Every couple of years, I am blessed to have the opportunity to leave my family and head west. I head west because the mountains call my name. I love unplugging from the 21st Century, backpacking, and pushing myself physically. However, this type of experience is not as memorable unless it is shared with others.
This trip wasn’t my idea. My good friend viewed my previous photos and asked me to design a trip out west as a fitness goal. The only stipulation was to make it picturesque.
Choosing the location was easy. I chose The Cloud Peak Wilderness Area of the Big Horn Mountains located west of Buffalo, WY. The pictures and blog posts of previous visitors to the C.P.W.A. did not mislead in their descriptions. Each step was an amazingly beautiful, 360 degree view!
I should have mentioned earlier that none of the other three hikers had ever backpacked and two of them had never camped! This type of trip has the potential to be very dangerous. For starters, we are all in our mid 30’s and taking novices into the backcountry can be risky. The risk factor crossed my mind during the hike several times. We had to cross many streams, hike through a snow covered trail, equivalent to a 12X12 pitched roof, where one slip would have ended in certain death 1000 feet later, and be aware that we were visitors in a land with much larger animals than we find in the Midwest, out homeland.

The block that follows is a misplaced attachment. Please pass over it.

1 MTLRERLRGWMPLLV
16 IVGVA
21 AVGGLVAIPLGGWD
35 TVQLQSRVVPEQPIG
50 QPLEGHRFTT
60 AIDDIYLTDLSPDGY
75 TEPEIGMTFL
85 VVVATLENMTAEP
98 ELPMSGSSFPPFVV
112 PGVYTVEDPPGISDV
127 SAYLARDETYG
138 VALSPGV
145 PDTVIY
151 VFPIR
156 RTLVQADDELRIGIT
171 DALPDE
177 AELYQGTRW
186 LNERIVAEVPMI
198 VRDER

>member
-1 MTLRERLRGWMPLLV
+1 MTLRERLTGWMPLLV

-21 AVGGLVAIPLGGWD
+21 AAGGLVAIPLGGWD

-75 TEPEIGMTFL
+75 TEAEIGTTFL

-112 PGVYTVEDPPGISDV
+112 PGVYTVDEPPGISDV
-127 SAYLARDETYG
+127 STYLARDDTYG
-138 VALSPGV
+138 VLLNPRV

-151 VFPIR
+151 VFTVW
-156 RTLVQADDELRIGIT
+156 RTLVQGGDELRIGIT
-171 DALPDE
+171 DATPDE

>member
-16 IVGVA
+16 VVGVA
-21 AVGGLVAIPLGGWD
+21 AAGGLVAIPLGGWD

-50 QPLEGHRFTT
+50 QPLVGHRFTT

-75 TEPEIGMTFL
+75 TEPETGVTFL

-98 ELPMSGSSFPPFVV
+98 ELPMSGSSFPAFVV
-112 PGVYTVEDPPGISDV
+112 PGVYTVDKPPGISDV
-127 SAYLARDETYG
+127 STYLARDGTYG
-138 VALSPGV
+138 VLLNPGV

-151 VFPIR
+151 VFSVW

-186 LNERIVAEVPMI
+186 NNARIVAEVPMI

Keeping these men safe was of utmost concern to me. Each of them are fathers and husbands to wives who have questioned the sanity of such a trip to different degrees for different reasons. Our group met several times over the course of this past year. We reviewed gear, menus, and two of us did a two night training weekend along the Pictured Rock National Shoreline in the Upper Peninsula of Michigan. Our planning provided a worry free, exhilarating time for these men.
On the way home, one of the men (far right in the photo above) mentioned something every leader should hear. He said that he was able to enjoy our trip to the fullest because he TRUSTed me. I was flattered. His comments are much larger than leading backpacking trips to the mountains. Teachers need to have trust in their leaders to fully engage in new initiatives, take risks with their own innovations, and to implement the latest web tools of the 21st Century. As the new school year approaches in Wisconsin, I will use his comment as a leadership filter to remind me that schools are less about things and soooo much more about relationships centered around trust.
<a href=" Peak Photos